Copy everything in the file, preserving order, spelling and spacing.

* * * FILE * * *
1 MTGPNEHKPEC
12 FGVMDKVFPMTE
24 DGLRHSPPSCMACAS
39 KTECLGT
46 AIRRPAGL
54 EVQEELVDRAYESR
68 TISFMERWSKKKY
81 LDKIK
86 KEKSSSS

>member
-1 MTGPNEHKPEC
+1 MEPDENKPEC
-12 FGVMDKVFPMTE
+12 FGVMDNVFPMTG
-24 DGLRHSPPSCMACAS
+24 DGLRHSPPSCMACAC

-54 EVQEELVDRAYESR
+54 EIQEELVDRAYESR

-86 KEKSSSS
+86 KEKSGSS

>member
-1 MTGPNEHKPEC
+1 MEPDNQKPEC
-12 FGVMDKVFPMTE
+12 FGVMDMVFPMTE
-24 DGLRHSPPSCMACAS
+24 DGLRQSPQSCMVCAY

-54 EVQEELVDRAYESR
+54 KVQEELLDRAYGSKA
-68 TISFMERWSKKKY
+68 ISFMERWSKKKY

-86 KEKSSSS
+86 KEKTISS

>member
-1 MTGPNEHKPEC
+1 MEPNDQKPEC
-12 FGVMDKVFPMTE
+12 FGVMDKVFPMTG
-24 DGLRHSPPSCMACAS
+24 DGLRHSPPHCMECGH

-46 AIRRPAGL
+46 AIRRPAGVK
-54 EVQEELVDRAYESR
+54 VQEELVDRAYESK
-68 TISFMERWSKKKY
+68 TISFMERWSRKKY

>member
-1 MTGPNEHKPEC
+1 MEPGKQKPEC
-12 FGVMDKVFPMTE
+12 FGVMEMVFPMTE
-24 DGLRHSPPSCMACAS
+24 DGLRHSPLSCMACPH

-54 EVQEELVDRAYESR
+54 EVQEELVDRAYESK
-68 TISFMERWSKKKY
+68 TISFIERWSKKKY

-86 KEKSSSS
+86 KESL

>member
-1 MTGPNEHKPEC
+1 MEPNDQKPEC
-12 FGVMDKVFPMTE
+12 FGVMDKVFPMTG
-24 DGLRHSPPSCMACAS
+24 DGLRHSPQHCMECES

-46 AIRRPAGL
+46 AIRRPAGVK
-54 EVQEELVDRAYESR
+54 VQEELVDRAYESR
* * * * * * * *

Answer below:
1 MTGPNEHKPEC
12 FGVMDKVFPMTE
24 DGLRHSPPSCMACAS
39 KTECLGT
46 AIRRPAGL
54 EVQEELVDRAYESR
68 TISFMERWSKKKY
81 LDKIK
86 KEKSSSS

>member
-1 MTGPNEHKPEC
+1 MEPDENKPEC
-12 FGVMDKVFPMTE
+12 FGVMDNVFPMTG
-24 DGLRHSPPSCMACAS
+24 DGLRHSPPSCMACAC

-54 EVQEELVDRAYESR
+54 EIQEELVDRAYESR

-86 KEKSSSS
+86 KEKSGSS

>member
-1 MTGPNEHKPEC
+1 MEPDNQKPEC
-12 FGVMDKVFPMTE
+12 FGVMDMVFPMTE
-24 DGLRHSPPSCMACAS
+24 DGLRQSPQSCMVCAY

-54 EVQEELVDRAYESR
+54 KVQEELLDRAYGSKA
-68 TISFMERWSKKKY
+68 ISFMERWSKKKY

-86 KEKSSSS
+86 KEKTISS

>member
-1 MTGPNEHKPEC
+1 MEPNDQKPEC
-12 FGVMDKVFPMTE
+12 FGVMDKVFPMTG
-24 DGLRHSPPSCMACAS
+24 DGLRHSPPHCMECGH

-46 AIRRPAGL
+46 AIRRPAGVK
-54 EVQEELVDRAYESR
+54 VQEELVDRAYESK
-68 TISFMERWSKKKY
+68 TISFMERWSRKKY

>member
-1 MTGPNEHKPEC
+1 MEPGKQKPEC
-12 FGVMDKVFPMTE
+12 FGVMEMVFPMTE
-24 DGLRHSPPSCMACAS
+24 DGLRHSPLSCMACPH

-54 EVQEELVDRAYESR
+54 EVQEELVDRAYESK
-68 TISFMERWSKKKY
+68 TISFIERWSKKKY

-86 KEKSSSS
+86 KESL

>member
-1 MTGPNEHKPEC
+1 MEPNDQKPEC
-12 FGVMDKVFPMTE
+12 FGVMDKVFPMTG
-24 DGLRHSPPSCMACAS
+24 DGLRHSPQHCMECES

-46 AIRRPAGL
+46 AIRRPAGVK
-54 EVQEELVDRAYESR
+54 VQEELVDRAYESR